What Exactly Is Going On at Parkland's Troubled Psych Wing?

Categories: Healthcare

The public mental health system has long been plagued by outlier difficulties and controversy.
Parkland's psychiatric services division has been getting a hell of a lot of bad press lately, and it continues today, with reports that an elderly woman in Parkland's psych wing ended up with broken bones after she claims she was forced out of her wheelchair. Earlier this week, the Center for Medicare and Medicaid Services threatened to cut funding to the hospital after it was found that a homeless patient who had attempted suicide was prematurely discharged. And after an incident this past March, several employees were fired after a patient was found to have been gagged with a roll of toilet paper.

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Texas Abortion Clinics Await a Decision that Will Decide Whether They Stay Open Sept. 1

Categories: Healthcare

Planned Parenthood of Greater Texas
Dallas' new ambulatory surgical center-certified Planned Parenthood, which will meet state requirements no matter what.

On September 1 the most stringent portion of House Bill 2, the anti-abortion legislation passed by the Texas Legislature last year, is scheduled to go into effect. Any healthcare clinic in the state that provides abortions will be required to be an ambulatory surgical center.

If the rule takes effect, the number of clinics that provide abortions in Texas will drop from 20 to seven, all located in urban areas. Whether or not it will comes down to a lawsuit awaiting a decision in federal court. The suit, brought by the Center for Reproductive Rights, asserts that the final requirement of HB2 places an "undue burden" on women seeking an abortion.

One of the seven clinics would be Planned Parenthood's new Dallas clinic, pictured above, a retrofitted ambulatory surgical center. The clinic, which began serving patients two weeks ago, meets every HB2 requirement regardless of what happens with the lawsuit, says Sarah Wheat, spokeswoman for Planned Parenthood of Greater Texas.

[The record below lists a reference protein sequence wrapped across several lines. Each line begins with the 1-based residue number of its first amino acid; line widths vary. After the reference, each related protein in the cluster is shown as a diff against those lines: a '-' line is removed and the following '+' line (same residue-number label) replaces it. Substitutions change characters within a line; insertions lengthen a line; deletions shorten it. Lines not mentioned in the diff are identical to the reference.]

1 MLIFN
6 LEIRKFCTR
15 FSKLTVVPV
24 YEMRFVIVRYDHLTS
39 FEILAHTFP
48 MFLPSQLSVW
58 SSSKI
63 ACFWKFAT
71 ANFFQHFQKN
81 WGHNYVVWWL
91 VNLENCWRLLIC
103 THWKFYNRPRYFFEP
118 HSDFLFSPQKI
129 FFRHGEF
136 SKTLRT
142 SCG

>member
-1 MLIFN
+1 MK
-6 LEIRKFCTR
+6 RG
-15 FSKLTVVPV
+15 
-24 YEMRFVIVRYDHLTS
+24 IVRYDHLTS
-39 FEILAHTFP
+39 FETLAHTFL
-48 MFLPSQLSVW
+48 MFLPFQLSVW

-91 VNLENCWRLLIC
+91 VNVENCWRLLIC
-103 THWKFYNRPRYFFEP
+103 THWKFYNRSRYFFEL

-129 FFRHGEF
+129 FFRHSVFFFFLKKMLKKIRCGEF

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Many New Moms Are Eating Their Placentas. Baylor Wants Them Off the Menu.

By Mark Graham
Brittany Wackowski says Baylor's hardball stance on releasing placentas to new mothers is putting a dent in her placenta-pill business.
She was recovering in a postpartum room at Baylor University Medical Center this spring, exhausted from giving birth, when her husband gave her the good news. "We got the placenta," he told her. "It's in the cooler."

Now she just had to get it off the hospital property without being caught. "We were petrified that they were going to realize that we had it," says the mother, who is still too nervous about the placenta-snatching to go on the record with her name, the date she gave birth or how her husband managed to get the placenta into the cooler in the first place.

That placenta was important to her. She wanted to eat it.

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Federal Funding for Parkland Threatened after Staff Calls Cops on Homeless Patient

Categories: Healthcare

Thumbnail image for Parklandfront.jpg
The homeless man identified only as Patient No. 5 was in a wheelchair, recovering from a suicide attempt and three broken bones when Parkland Memorial Hospital staff discharged him to a homeless shelter. He didn't want to go. "The patient stated he did not feel safe going to the shelter with three casts on," says a social worker's note.